The health care reform act gave the states the authority to create their own pre-existing condition plans. However, since Florida and 22 other states did not establish their own PCIP, these states are now part of a federal plan. The PCIP program was allotted $5 billion in federal funds. But, this is not enough so individuals will still have to pay hefty premiums.

What Florida Health Insurance PCIP Means For Those Who Joined The Federal Program?

For some people who enrolled in a PCIP plan like Kathleen Watson, 50, who runs a small medical transport business in Lake City, the plan meant that she now got “excellent insurance.” After her husband became disabled in 2004, she lost her health care coverage because she could not stay under her husband’s employer-provided Florida health plan. She couldn’t get any individual Florida healthcare policy because she has a series of health problem that includes non-Hodgkin lymphoma (cancer of the lymph nodes). Watson said she attempted to pay off her medical bills. However, this only resulted in their finances hitting rock-bottom.

It is common for Florida insurance companies to reject the application of people with medical problems. Because of the fact they pose a greater financial risk.

When the PCIP program started two years ago, she couldn’t afford to pay the $700-plus monthly premiums that come along with it. Fortunately, the federal government cut premiums by 50 percent last year. That was the reason why she was able to afford it. In July, she paid $363 per month for her PCIP that allowed her to get the medical treatments she needed and couldn’t have afforded on her own.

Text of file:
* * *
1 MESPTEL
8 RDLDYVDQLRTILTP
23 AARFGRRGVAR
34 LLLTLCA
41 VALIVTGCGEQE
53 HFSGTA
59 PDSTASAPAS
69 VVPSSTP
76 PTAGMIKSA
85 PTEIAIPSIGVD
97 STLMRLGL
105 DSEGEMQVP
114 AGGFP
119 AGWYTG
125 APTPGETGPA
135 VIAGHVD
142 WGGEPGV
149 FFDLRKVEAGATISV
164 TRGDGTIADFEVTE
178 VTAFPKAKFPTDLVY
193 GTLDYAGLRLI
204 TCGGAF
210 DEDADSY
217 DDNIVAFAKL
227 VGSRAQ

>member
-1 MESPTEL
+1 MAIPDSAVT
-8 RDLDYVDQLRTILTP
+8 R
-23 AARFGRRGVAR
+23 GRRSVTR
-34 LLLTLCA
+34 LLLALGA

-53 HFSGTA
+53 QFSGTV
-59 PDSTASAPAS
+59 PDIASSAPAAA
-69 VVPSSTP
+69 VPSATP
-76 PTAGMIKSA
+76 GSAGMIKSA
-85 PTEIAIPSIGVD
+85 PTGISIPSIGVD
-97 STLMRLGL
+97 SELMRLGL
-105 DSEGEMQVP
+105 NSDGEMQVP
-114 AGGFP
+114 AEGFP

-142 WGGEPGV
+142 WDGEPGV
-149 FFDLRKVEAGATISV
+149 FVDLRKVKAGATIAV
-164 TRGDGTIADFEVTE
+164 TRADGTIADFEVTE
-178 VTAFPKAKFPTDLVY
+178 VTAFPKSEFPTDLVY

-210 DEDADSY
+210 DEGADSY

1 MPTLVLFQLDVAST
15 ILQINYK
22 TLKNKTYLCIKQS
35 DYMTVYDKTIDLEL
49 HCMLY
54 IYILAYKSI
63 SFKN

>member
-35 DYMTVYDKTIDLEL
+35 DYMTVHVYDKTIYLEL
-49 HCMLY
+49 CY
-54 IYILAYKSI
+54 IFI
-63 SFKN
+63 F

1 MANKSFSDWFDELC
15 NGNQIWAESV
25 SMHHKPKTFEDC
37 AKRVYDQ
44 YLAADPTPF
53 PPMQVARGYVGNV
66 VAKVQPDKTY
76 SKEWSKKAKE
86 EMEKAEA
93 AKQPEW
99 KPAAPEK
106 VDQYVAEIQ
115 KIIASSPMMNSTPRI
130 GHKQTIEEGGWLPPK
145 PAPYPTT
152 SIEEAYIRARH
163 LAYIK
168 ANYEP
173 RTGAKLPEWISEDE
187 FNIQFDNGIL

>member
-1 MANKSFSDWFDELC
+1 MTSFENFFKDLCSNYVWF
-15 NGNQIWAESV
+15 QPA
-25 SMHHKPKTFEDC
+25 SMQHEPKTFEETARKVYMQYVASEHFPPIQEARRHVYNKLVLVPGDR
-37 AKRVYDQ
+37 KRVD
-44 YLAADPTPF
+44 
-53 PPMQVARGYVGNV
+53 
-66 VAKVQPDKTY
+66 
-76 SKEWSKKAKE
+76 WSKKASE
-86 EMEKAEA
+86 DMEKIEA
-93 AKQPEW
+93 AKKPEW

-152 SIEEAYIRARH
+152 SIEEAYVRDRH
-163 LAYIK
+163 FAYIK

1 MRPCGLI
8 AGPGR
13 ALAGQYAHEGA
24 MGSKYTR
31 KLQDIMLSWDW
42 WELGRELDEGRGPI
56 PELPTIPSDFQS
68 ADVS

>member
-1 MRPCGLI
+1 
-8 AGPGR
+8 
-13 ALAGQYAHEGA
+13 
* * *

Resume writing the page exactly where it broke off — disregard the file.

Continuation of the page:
As of December 31, 2011 in Florida, 3,736 people are covered by this plan. This number represents less than one-tenth of the one percent of the 3.8 million uninsured residents in Florida. According to Steve Larsen, a deputy administrator with the U.S. Department of Health and Human Services, he said that the national participation of uninsured Americans in the PCIP program increased by 400 percent from the first to the second year. He is expecting that numbers will keep on rising.

Aside from the monthly premium paid by Watson, she also has to pay an in-network $1,000 deductible for medical services, another $500 deductible for preferred list prescriptions and a $750 deductible for prescriptions that are not included on the list.